"It does appear that there is a Corexit sort of fingerprint in the blob samples that we ran," says Tulane biologist Erin Gray
"It does appear that there is a Corexit sort of fingerprint in the blob samples that we ran," says Tulane biologist Erin Gray
Tulane University - Source
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Scientists Find Mix of Oil and Dispersent Entering Food Chain

The dispersant, scientists say, has broken down the oil into droplets, making them small enough to find their way under the tiny crab larvae's shells. Dispersant "doesn't make the oil go away, it just puts it from one part of the ecosystem into another," one marine scientist says. On the surface of the Gulf, the oil slick has been rapidly vanishing, but what's happening to ecosystems beneath isn't fully understood.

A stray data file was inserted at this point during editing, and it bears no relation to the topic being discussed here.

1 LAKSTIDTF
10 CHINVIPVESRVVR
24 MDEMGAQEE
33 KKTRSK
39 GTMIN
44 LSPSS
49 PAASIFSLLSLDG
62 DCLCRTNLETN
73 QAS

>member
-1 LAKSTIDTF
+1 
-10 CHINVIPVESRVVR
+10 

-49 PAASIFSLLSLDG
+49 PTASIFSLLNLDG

A seemingly feel-good story showed up this week on the nation's front pages and newscasts: The oil that befouled the Gulf of Mexico for 86 days is vanishing from the surface, leaving workers with little to clean.

But scientists warn the oil's ecological impacts are shifting, not ebbing, thanks to massive volumes of dispersants that have kept the crude beneath the waves.